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"Hindsights"

Looking back at:

J. L. Yarborough -
A Passion for Baseball

By Michael Barr
Michael Barr

J. L. Yarborough made a lot of money selling coffee for the Nueces Coffee Company of Corpus Christi, but he always seemed to be selling coffee wherever there was a baseball game.

Born in 1893, J. L. Yarborough opened a cleaning business in Hamlin in1913. In 1914 he married Ruth Owen and moved to Fredericksburg.

Yarborough owned one of the first cleaning and pressing businesses in the Hill Country. His store was next to Kolmeier and Klier on Main Street.

A business opportunity brought Yarborough to Fredericksburg. As a bonus he got to play right field for the Fredericksburg Giants baseball team.

You see J. L. Yarborough had a gift for business, but baseball was his passion.

In 1919 Yarborough sold his cleaning store to Max and Felix Stehling. He moved to San Antonio where he became a stockholder in the San Antonio Bears of the Texas League. He served as secretary of the club and later as vice-president.

In 1927 J. L. Yarborough and his brothers founded the Nueces Coffee Company in Corpus Christi. As Yarborough made sales calls he beat the bushes for baseball talent.

Yarborough could spot a baseball player in a crowded theater. The San Antonio Light called him "Old Sleuth." He was "a born baseball scout. He may sell coffee, but he talks, thinks, eats and sleeps baseball."

In 1928 Yarborough saw Joe Moore playing baseball in Crystal City and signed Moore to a Texas League Contract. Moore played one year in San Antonio before moving to the big leagues.

For 12 seasons Joe Moore was an intimidating left-handed leadoff hitter for the New York Giants. He was a 6-time All- Star.

Moore always said he would make Yarborough a guest if the Giants ever played in the World Series.

On an October morning in 1933 Yarborough received a telegram asking him how many tickets to the World Series he wanted. The Giants would be playing Washington in the Fall Classic. Joe Moore invited Yarbrough to "come to the series at my expense."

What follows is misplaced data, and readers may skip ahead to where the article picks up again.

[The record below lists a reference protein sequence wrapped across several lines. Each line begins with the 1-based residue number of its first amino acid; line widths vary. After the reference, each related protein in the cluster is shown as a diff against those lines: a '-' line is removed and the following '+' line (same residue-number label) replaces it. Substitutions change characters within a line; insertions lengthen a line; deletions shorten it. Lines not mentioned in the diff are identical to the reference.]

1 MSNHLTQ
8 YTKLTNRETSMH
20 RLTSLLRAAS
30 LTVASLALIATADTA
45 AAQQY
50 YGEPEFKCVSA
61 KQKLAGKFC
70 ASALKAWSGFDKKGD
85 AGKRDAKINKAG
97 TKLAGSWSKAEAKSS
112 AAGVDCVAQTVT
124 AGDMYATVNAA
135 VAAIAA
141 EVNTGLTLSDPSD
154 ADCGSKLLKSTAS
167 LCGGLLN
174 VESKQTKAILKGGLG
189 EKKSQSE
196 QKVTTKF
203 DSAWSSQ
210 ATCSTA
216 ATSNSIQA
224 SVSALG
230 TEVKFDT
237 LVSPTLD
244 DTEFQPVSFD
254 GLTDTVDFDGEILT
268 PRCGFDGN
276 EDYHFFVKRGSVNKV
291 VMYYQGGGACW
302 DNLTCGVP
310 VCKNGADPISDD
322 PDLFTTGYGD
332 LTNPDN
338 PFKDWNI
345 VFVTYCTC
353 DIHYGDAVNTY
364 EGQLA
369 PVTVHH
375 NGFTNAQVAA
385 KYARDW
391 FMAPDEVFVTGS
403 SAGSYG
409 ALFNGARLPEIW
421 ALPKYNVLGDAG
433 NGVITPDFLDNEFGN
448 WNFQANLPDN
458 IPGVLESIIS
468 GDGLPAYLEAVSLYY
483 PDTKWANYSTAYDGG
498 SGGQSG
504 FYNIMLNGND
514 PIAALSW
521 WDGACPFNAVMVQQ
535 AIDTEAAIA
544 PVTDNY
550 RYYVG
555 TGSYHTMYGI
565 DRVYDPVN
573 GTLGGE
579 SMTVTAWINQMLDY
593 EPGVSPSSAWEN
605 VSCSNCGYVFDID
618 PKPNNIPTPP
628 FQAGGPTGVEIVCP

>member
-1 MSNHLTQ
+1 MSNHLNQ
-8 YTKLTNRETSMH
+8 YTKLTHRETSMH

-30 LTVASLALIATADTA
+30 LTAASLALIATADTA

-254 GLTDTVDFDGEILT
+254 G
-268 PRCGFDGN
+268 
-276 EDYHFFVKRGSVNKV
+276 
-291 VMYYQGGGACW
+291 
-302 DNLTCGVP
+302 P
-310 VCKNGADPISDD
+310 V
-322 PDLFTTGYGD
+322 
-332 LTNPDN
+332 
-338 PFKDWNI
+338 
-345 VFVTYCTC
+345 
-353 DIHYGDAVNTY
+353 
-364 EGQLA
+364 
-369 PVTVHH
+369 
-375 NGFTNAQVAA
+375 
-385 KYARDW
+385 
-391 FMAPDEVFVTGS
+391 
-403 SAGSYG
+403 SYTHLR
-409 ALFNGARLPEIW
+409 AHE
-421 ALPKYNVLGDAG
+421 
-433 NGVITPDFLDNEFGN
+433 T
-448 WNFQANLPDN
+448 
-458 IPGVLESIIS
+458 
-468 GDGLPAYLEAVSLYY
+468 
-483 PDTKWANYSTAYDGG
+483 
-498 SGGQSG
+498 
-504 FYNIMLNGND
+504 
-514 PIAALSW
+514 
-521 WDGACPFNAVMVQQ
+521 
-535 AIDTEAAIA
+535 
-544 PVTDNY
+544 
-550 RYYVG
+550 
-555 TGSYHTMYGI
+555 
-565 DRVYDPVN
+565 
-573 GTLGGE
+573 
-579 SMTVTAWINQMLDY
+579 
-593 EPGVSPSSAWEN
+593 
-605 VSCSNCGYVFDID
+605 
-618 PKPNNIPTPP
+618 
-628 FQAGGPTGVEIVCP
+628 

Four days later Yarborough, his wife and young son left San Antonio for the east coast. They watched the Giants beat Carl Hubbell and the Senators in 5 games.

In addition to Joe Moore, J. L. Yarborough signed or recommended infielder Fat Hetherly from Lampasas (Detroit Tigers), pitcher Joe Vance from Devine (Chicago White Sox and New York Yankees) and pitcher Hugo Klaerner from Fredericksburg (Chicago White Sox).

In the 1930s Yarborough invented point ball - a form of baseball played by 6 players. Like 6-man football, point ball was meant to be played in small rural communities that didn't always have 9 players to field a baseball team.

The point ball field was a triangle instead of a diamond. There were 3 bases, 90 feet apart. Each team had 2 infielders, 2 outfielders, a pitcher and a catcher.

The ball was slightly larger and lighter than a regulation baseball. The bat was shorter.

In point ball the batter was out after the second strike. Three balls constituted a walk.

Yarborough staged exhibition games all over Texas, including the Hill Country. He hoped the game would catch on, but baseball fans missed the point.

As a publicity gimmick, J. L. Yarborough staged the All Brothers Baseball Championship Game between the Deike brothers' team from Hye, Texas and the Stanczak brothers' team from Waukegan, Illinois.

According to the Fredericksburg Standard, J. L. Yarborough "was instrumental in getting the Deike boys interested in playing in the family tournament."

Yarborough arranged for the Nueces Coffee Company to buy uniforms for the 9 Deike brothers and pay their expenses to the game in Wichita, Kansas.

The All Brothers Championship Baseball Game of 1935, won by the Stanczaks, is part of baseball legend. Carlton Stowers told the story in his book Oh Brother How They Played the Game.

In the 1940s J. L. Yarborough and his wife retired to a ranch near Comfort, but he continued to make business calls in South Texas for the Nueces Coffee Company.

It was a good excuse to watch a baseball game.

Joe Moore & J. L. Yarborough

Michael Barr
"Hindsights" October 15, 2019 Column

Sources:
"J. L. Yarborough Succumbs; Rites in San Antonio Tuesday," Fredericksburg Standard, April 4, 1945.
"National League," Sporting News (St. Louis), October 5, 1933.
"Baseball's Brother," Fredericksburg Standard, November 3, 1928.
"Sports Column," Fredericksburg Standard, September 28, 1933.
"This Week in Sports," Fredericksburg Standard, July 25, 1935.
"Spotlights," San Antonio Light, March 15, 1937.


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